“I took a bus from Tehran, the capital of Iran, to the southern border of Iran. It took me 24 hours to get there. After that, I had to stay in a safehouse for a week due to the bad sea conditions. Then one day in the middle of the night the smugglers told me it’s time to go. They took me from the safehouse to a beach. They asked me to swim for half an hour to a fishing boat waiting for me away from shore. We had to wait for another 3-4 hours until the coast guards had passed by. By then, the boat was all soaked, wet, and cold. The boat was 12 feet long. We started our journey! The smugglers told me the journey will take 24 hours. As the sun came up, all I could see was water. As the sun came up, it was getting hotter and hotter, to the point that it was unbearable. When I asked the smugglers for a cup of water, they gave me a bowl with different kinds of species moving in it. As we traveled, we were passing by huge navy ships and cruise ships. I was so scared that they might hit us or tip us over, not knowing it. At one time I was afraid that the smugglers might kill me in the middle of the sea. After we passed the huge ships, the smugglers started to deep sea fish. I was wondering why until we got to the other side of the coast. The smugglers bribed the coast guards. The trade was me for a 9 foot fresh fish.”  

He had no money or anything in America. He started a job as tutor at The Ohio State University. He built up from there and became what he is today, a periodontist. This story inspires me to help others because the smugglers helped my Dad, and risked their lives, while not even knowing him. Also, my dad risked his life so that he could have a better life and education. He believes strongly in education. Maybe I am passionate as he is in education. I also feel blessed to live in such a nice community and home because some might not have what we have in America.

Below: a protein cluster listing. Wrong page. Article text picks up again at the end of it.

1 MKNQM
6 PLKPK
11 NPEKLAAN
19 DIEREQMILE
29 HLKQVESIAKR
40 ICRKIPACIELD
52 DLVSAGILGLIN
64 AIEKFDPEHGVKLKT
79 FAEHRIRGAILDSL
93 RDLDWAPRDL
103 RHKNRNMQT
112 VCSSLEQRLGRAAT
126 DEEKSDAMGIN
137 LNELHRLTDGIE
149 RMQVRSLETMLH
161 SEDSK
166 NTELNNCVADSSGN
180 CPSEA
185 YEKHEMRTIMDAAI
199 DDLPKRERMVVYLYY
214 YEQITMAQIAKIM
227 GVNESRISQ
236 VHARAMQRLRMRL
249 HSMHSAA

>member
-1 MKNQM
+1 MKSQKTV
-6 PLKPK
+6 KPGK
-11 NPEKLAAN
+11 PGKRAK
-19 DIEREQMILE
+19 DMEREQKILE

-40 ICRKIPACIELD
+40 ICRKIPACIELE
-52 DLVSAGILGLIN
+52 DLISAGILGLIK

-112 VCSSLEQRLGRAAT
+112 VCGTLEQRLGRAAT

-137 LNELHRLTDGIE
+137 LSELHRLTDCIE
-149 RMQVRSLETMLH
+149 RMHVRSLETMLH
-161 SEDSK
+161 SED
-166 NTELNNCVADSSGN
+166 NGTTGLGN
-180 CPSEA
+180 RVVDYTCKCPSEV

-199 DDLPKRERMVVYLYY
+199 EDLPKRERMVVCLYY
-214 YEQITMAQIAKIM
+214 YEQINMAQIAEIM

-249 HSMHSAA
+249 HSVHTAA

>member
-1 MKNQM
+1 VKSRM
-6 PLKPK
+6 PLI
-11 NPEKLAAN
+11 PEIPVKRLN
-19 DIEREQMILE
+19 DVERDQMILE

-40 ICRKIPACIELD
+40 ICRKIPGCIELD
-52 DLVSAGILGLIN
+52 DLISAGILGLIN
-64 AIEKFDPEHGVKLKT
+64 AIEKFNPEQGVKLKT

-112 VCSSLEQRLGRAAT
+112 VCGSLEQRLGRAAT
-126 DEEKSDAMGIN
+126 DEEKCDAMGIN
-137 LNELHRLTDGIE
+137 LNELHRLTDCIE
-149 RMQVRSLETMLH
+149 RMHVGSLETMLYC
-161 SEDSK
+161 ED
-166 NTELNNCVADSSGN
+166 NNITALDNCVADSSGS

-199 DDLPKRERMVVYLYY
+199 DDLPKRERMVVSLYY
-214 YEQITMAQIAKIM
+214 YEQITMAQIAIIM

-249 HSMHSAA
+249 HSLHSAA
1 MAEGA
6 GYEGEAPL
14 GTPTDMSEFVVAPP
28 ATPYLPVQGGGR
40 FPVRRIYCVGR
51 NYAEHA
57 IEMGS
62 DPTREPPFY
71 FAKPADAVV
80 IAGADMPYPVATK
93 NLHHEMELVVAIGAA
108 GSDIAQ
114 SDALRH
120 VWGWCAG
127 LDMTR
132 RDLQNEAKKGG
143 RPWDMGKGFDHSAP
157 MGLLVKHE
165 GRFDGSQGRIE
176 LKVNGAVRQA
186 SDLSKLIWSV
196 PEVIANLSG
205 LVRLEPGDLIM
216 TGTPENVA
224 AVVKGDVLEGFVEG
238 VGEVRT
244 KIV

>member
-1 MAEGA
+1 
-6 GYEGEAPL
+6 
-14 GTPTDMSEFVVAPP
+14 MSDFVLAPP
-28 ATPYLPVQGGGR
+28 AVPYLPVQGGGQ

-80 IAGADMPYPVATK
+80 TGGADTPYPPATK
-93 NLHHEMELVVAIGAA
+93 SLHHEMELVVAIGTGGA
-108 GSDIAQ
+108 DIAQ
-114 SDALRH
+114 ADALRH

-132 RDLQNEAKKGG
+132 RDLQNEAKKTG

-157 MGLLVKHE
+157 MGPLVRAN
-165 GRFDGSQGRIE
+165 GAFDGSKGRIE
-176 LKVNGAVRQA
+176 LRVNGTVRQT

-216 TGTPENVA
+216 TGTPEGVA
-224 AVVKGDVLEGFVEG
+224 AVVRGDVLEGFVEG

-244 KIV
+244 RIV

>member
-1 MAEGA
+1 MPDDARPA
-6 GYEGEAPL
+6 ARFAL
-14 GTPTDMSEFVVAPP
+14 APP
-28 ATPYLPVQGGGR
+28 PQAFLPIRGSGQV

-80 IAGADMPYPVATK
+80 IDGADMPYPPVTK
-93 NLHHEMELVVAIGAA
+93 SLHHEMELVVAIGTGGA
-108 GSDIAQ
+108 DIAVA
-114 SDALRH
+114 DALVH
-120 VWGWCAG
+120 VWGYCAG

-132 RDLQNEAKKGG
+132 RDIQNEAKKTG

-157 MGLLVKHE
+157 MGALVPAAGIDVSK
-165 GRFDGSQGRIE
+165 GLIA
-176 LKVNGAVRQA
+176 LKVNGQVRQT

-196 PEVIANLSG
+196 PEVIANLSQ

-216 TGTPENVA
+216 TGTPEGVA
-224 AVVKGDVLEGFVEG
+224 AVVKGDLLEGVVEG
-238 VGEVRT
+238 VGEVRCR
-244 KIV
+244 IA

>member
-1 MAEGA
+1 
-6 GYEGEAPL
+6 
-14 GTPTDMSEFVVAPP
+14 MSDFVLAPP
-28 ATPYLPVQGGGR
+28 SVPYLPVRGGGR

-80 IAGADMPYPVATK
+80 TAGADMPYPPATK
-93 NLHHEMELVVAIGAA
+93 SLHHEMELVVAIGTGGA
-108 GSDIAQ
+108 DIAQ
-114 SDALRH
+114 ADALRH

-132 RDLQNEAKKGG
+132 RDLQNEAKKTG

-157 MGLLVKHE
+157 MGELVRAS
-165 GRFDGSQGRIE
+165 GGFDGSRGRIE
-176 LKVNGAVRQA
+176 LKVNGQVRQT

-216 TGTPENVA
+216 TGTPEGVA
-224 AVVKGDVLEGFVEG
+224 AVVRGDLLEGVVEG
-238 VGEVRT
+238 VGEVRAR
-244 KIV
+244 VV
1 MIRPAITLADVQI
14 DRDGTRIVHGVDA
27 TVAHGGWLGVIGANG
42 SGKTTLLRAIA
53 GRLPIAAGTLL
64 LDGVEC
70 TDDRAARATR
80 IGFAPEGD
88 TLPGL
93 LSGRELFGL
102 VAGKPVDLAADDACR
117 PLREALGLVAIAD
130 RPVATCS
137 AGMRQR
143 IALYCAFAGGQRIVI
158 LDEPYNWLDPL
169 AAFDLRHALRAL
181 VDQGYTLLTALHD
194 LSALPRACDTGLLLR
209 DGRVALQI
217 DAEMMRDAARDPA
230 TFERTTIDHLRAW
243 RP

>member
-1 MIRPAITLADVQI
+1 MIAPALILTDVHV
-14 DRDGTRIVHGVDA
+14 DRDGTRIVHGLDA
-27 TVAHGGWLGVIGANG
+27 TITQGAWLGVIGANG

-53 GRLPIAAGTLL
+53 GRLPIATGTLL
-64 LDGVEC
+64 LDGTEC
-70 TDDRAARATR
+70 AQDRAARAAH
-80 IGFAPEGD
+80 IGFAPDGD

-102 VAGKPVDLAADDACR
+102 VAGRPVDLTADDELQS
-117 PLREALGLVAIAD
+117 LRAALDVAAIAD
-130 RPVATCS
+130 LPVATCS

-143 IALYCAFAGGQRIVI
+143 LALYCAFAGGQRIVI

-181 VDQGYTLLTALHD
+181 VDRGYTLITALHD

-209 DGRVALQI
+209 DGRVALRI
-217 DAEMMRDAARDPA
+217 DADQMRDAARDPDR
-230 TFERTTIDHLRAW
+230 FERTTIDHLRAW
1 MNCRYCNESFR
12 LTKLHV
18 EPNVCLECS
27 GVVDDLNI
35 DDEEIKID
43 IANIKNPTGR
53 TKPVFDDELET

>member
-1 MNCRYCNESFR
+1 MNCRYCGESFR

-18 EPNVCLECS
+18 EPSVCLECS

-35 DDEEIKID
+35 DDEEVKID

Our students live in a fast world. I have noticed that when they are invited to slow down, look closely, and make their own observations, they experience joy in the process. And when they know their stories matter to others, they care about writing them. Understanding others’ perspectives comes more easily for students as Paul Salopek shares his discoveries through slow journalism dispatches, videos, Tweets, and Instagram posts. They feel his desire to understand the world. And in their online dialogues, with their peers in other classrooms around the world, I see a developing eye toward understanding others’ perspectives and the authenticity I seek for them as writers. No more groans and looks of despair!

HollisScott_heinemann_fellows_2016_0006_RETHollis Scott, of Danville, California, has been teaching for 13 years, and currently teaches 5th Grade at Montair Elementary. Hollis’ pedagogy is steeped in an emphasis on interdisciplinary learning, global citizenship, and visible thinking. “There is a social and ethical component to being a good teacher. Students need to learn how to be good individuals, citizens, and workers. They need to reflect and engage thoughtfully in conversations about social issues and how to take action, even if it is with simple acts of kindness.” Follow her on Twitter @HollisWScott

Topics: Heinemann Fellows, Writing, Hollis Scott

Date Published: 05/02/18